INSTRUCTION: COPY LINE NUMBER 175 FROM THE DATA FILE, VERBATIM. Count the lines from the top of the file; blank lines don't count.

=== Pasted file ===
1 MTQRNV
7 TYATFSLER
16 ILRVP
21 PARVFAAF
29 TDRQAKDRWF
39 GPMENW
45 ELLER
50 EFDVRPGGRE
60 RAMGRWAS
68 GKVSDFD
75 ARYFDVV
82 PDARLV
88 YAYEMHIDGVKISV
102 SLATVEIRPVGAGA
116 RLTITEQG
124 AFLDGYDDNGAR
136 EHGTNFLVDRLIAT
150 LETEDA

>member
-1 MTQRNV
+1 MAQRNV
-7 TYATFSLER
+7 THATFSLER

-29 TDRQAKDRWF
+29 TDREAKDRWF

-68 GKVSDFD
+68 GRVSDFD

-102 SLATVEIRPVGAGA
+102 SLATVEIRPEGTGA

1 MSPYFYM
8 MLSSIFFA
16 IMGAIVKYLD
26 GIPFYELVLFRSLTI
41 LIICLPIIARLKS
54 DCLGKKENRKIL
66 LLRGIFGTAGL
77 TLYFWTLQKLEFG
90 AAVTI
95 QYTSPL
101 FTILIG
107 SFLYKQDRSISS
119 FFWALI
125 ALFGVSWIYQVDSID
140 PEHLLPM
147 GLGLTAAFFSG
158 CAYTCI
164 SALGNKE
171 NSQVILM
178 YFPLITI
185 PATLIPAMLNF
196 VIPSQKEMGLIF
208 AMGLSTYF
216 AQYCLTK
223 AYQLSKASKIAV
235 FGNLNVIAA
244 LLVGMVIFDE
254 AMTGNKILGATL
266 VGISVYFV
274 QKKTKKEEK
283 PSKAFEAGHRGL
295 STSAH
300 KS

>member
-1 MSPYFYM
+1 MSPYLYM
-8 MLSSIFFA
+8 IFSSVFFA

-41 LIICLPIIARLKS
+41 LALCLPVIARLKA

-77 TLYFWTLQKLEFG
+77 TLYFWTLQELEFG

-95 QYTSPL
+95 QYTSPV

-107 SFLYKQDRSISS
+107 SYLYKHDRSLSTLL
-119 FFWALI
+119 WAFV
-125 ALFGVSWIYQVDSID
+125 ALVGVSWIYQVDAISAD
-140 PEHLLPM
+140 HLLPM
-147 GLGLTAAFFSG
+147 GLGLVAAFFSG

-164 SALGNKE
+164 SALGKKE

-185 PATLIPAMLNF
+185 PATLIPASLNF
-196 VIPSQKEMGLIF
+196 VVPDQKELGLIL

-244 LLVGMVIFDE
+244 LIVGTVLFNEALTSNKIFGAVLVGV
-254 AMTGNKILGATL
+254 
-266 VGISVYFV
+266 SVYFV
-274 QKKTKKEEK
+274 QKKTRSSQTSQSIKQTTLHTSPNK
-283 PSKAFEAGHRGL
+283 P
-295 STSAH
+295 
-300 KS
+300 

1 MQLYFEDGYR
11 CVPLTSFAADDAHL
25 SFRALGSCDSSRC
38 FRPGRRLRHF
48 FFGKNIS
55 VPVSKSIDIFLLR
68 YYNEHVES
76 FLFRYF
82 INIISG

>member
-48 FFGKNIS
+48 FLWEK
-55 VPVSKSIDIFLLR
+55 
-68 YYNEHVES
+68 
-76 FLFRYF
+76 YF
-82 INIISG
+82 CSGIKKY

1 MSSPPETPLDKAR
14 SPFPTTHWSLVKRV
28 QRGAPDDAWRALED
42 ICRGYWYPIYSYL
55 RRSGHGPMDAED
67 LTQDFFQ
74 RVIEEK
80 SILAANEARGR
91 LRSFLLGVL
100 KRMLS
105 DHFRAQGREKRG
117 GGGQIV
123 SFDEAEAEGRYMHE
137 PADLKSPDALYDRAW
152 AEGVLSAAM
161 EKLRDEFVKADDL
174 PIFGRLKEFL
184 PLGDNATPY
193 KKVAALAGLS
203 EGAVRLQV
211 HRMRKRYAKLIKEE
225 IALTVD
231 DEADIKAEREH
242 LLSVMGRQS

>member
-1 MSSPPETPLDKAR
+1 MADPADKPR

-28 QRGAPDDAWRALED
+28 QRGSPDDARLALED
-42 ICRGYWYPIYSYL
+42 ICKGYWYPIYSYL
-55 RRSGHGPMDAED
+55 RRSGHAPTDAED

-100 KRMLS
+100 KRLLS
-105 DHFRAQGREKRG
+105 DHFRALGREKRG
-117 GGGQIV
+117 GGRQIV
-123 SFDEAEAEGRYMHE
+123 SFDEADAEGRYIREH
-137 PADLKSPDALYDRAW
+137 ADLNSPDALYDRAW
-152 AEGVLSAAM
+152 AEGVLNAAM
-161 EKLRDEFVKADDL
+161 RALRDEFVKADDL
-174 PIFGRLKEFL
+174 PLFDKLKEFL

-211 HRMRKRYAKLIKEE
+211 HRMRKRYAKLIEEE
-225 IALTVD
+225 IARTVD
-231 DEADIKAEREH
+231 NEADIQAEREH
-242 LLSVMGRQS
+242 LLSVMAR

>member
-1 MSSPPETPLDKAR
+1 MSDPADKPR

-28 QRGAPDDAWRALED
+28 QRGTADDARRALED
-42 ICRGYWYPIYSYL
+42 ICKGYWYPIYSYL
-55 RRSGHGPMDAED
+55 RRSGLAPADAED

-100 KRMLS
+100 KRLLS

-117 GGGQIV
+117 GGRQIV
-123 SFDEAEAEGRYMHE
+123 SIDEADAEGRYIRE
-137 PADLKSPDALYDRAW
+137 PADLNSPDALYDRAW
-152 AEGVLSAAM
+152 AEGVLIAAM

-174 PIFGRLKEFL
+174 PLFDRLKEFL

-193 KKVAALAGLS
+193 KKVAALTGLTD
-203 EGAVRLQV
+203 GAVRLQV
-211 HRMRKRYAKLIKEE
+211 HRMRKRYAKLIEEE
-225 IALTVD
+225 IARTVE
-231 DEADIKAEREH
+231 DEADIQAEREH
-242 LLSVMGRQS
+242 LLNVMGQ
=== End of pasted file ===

-225 IALTVD